• Soo-Chul Park

      Articles written in Journal of Biosciences

    • Expression profiles of hot pepper (capsicum annuum) genes under cold stress conditions

      Eul-Won Hwang Kyung-A Kim Soo-Chul Park Mi-Jeong Jeong Myung-Ok Byun Hawk-Bin Kwon

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      In an attempt to determine a cold defense mechanism in plants, we have attempted to characterize changes occurringin the expression of cold-regulated transcript levels in the hot pepper (Capsicum annuum), using cDNA microarray analysis, combined with Northern blot analysis. After analysing a 3.1 K hot pepper cDNA microarray, we isolated a total of 317 cold inducible genes. We selected 42 genes which were up-regulated and three genes which were down-regulated due to cold treatment, for further analysis. Among the 45 genes which appeared to be upregulated by cold, 19 genes appeared to be simultaneously regulated by salt stress. Among the up-regulated cold-stress genes, we identified a variety of transcription factors, including: a family of 4 ethylene-responsive element binding protein (EREBP, designated CaEREBP-C1 to C4) genes, a bZIP protein (CaBZ1), RVA1, Ring domain protein, HSF1, and the WRKY (CaWRKY1) protein. As mentioned earlier, several genes appeared to be induced not only by cold stress, but also simultaneously by salt stress. These genes included: CaEREBP-C3, CaBZ1, putativetrans-activator factor, NtPRp27, malate dehydrogenase, putative auxin-repressed protein, protein phosphatase (CaTPP1), SAR8.2 protein precursor, late-embryogenesis abundant protein 5 (LEA5), DNAJ protein homologue, xyloglucanendo-l,4-Β-D-gucanase precursor, PR10, and the putative non-specific lipid transfer protein StnsLTP.

    • Pleurotus sajor-caju HSP100 complements a thermotolerance defect inhsp104 mutantSaccharomyces cerevisiae

      Jin-Ohk Lee Mi-Jeong Jeong Tack-Ryun Kwon Seung-Kon Lee Myung-Ok Byun Ill-Min Chung Soo-Chul Park

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      A putativeHsp100 gene was cloned from the fungusPleurotus sajor-caju. mRNA expression studies demonstrated that this gene (designatedPsHsp100) is highly induced by high temperature, induced less strongly by exposure to ethanol, and not induced by drought or salinity. Heat shock induction is detectable at 37‡C and reaches a maximum level at 42‡C.PsHsp100 mRNA levels sharply increased within 15 min of exposure to high temperature, and reached a maximum expression level at 2 h that was maintained for several hours. These results indicate that PsHsp100 could work at an early step in thermotolerance. To examine its function,PsHsp100 was transformed into a temperature-sensitivehsp104 deletion mutantSaccharomyces cerevisiae strain to test the hypothesis that PsHSP100 is an protein that functions in thermotolerance. Overexpression of PsHSP100 complemented the thermotolerance defect of thehsp104 mutant yeast, allowing them survive even at 50‡C for 4 h. These results indicate that PsHSP100 protein is functional as an HSP100 in yeast and could play an important role in thermotolerance inP. sajor-caju.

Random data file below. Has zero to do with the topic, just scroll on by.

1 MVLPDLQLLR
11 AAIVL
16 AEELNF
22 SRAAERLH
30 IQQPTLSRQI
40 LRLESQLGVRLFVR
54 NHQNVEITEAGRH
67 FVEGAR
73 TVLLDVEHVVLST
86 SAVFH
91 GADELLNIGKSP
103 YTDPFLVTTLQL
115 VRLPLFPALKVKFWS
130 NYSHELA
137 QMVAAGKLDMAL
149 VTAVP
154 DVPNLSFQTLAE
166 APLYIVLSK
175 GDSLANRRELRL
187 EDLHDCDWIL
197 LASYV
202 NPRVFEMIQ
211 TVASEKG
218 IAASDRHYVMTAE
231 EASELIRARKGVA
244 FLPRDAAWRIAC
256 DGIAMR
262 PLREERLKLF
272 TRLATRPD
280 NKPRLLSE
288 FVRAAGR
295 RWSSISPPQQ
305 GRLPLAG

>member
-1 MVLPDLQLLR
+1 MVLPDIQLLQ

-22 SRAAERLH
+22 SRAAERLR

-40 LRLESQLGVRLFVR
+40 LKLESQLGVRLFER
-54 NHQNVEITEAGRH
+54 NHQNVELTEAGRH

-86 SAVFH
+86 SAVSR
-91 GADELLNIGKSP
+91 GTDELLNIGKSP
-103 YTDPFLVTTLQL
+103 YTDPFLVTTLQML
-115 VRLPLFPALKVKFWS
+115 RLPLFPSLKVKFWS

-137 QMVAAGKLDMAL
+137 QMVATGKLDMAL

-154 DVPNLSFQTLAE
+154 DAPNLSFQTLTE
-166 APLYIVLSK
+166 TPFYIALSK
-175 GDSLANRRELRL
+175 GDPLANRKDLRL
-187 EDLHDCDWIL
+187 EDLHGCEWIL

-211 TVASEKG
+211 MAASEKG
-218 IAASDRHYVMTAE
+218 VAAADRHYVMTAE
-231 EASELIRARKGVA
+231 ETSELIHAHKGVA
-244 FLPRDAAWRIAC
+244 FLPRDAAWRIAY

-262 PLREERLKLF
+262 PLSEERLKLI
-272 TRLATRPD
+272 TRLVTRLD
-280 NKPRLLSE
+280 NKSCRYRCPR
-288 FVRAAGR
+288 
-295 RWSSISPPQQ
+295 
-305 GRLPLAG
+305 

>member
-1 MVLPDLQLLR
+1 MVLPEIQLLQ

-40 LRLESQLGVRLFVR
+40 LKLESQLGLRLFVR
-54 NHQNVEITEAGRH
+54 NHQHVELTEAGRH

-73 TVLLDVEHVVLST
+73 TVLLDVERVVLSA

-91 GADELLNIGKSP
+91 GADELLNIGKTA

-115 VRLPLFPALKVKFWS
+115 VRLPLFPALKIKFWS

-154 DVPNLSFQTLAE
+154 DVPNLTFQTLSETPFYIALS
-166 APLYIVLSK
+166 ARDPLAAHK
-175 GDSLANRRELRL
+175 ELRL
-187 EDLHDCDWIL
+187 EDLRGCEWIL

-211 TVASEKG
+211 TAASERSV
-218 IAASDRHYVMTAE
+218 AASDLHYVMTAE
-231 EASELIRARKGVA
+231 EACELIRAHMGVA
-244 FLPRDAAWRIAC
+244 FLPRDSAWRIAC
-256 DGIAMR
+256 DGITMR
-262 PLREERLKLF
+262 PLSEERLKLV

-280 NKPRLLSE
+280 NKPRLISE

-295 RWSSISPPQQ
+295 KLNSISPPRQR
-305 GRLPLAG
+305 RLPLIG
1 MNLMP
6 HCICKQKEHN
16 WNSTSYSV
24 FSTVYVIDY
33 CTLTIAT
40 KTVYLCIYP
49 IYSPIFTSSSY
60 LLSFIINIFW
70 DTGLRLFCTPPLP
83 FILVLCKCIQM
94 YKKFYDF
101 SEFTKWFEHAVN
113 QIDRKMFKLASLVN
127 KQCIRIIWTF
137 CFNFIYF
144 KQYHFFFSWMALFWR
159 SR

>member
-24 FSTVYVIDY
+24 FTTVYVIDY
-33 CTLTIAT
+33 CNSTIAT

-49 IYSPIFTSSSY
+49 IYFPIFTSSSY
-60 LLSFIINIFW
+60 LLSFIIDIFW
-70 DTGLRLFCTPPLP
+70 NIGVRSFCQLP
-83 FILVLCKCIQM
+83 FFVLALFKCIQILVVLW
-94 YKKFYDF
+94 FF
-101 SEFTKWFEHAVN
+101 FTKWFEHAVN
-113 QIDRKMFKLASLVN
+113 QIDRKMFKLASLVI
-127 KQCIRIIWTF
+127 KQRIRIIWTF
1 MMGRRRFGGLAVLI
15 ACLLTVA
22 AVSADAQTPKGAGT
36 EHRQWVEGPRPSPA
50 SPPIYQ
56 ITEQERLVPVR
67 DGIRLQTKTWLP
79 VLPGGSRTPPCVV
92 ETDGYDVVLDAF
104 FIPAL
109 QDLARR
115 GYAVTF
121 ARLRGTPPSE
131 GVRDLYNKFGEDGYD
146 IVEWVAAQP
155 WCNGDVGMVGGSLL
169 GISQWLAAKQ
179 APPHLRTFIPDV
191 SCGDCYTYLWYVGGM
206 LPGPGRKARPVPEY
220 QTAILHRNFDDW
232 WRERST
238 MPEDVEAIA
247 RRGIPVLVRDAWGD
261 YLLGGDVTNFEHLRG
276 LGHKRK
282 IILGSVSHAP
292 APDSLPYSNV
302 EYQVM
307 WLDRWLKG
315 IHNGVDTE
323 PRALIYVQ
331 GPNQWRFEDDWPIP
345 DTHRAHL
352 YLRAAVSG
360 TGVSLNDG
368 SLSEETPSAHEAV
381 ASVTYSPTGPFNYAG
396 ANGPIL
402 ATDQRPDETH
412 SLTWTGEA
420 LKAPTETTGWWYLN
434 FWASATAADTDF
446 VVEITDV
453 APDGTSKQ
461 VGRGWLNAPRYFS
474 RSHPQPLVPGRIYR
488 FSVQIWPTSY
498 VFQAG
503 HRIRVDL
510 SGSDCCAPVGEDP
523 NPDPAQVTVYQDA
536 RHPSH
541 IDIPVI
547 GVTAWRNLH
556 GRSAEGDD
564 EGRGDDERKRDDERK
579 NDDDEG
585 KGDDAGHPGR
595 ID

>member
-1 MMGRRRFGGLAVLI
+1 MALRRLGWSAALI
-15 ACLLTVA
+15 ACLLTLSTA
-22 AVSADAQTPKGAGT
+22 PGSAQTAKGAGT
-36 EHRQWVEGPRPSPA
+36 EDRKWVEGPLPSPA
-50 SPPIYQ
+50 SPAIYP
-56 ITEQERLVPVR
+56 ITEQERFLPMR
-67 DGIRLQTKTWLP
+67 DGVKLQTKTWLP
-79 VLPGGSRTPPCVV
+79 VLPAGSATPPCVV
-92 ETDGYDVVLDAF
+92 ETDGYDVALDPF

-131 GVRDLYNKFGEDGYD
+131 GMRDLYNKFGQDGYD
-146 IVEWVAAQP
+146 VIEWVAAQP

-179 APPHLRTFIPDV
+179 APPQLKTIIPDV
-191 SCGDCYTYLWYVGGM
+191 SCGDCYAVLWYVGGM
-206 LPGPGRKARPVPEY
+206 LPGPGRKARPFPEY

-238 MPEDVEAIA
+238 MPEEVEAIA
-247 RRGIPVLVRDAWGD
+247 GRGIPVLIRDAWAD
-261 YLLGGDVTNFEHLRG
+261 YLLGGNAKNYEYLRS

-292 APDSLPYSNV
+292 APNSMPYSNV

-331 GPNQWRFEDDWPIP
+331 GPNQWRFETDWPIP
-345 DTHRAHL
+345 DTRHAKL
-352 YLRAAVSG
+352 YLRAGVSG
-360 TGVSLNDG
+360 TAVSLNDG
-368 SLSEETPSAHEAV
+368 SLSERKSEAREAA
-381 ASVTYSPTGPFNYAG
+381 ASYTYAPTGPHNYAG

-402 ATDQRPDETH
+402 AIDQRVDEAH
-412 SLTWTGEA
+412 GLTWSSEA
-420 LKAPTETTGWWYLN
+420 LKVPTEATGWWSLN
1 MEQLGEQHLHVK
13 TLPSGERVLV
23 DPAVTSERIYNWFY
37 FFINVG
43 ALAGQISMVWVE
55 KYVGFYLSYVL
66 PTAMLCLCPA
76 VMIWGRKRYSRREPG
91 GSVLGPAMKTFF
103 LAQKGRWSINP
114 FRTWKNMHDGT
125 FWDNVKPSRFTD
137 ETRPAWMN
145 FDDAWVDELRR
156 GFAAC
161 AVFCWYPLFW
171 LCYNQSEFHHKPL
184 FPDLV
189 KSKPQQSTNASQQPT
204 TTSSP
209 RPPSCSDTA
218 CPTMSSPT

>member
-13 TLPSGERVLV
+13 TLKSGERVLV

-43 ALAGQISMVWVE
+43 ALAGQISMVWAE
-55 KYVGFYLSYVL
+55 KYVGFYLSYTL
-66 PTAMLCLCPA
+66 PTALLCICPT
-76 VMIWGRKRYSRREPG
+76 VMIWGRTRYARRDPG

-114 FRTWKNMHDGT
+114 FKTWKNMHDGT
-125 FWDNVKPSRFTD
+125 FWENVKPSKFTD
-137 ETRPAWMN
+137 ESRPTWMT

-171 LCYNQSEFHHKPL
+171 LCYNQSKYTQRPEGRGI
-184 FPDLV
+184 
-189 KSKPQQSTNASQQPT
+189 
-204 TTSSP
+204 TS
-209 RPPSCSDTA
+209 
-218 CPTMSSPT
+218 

• Pleurotus sajor-caju HSP100 complements a thermotolerance defect inhsp104 mutantSaccharomyces cerevisiae

      Jin-Ohk Lee Mi-Jeong Jeong Tack-Ryun Kwon Seung-Kon Lee Myung-Ok Byun Ill-Min Chung Soo-Chul Park

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    • Erratum

      Jin-Ohk Lee Mi-Jeong Jeong Tack-Ryun Kwon Seung-Kon Lee Myung-Ok Byun Ill-Min Chung Soo-Chul Park

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    • Overexpression of the mitogen-activated protein kinase gene OsMAPK33 enhances sensitivity to salt stress in rice (Oryza sativa L.)

      Seong-Kon Lee Beom-Gi Kim Taek-Ryoun Kwon Mi-Jeong Jeong Sang-Ryeol Park Jung-Won Lee Myung-Ok Byun Hawk-Bin Kwon Benjamin F Matthews Choo-Bong Hong Soo-Chul Park

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      Mitogen-activated protein kinases (MAPK) signalling cascades are activated by extracellular stimuli such as environmental stresses and pathogens in higher eukaryotic plants. To know more about MAPK signalling in plants, a MAPK cDNA clone, OsMAPK33, was isolated from rice. The gene is mainly induced by drought stress. In phylogenetic analysis, OsMAPK33 (Os02g0148100) showed approximately 47–93% identity at the amino acid level with other plant MAPKs. It was found to exhibit organ-specific expression with relatively higher expression in leaves as compared with roots or stems, and to exist as a single copy in the rice genome. To investigate the biological functions of OsMAPK33 in rice MAPK signalling, transgenic rice plants that either overexpressed or suppressed OsMAPK33 were made. Under dehydration conditions, the suppressed lines showed lower osmotic potential compared with that of wild-type plants, suggesting a role of OsMAPK33 in osmotic homeostasis. Nonetheless, the suppressed lines did not display any significant difference in drought tolerance compared with their wild-type plants. With increased salinity, there was still no difference in salt tolerance between OsMAPK33-suppressed lines and their wild-type plants. However, the overexpressing lines showed greater reduction in biomass accumulation and higher sodium uptake into cells, resulting in a lower K+/Na+ ratio inside the cell than that in the wild-type plants and OsMAPK33-suppressed lines. These results suggest that OsMAPK33 could play a negative role in salt tolerance through unfavourable ion homeostasis. Gene expression profiling of OsMAPK33 transgenic lines through rice DNA chip analysis showed that OsMAPK33 altered expression of genes involved in ion transport. Further characterization of downstream components will elucidate various biological functions of this novel rice MAPK.

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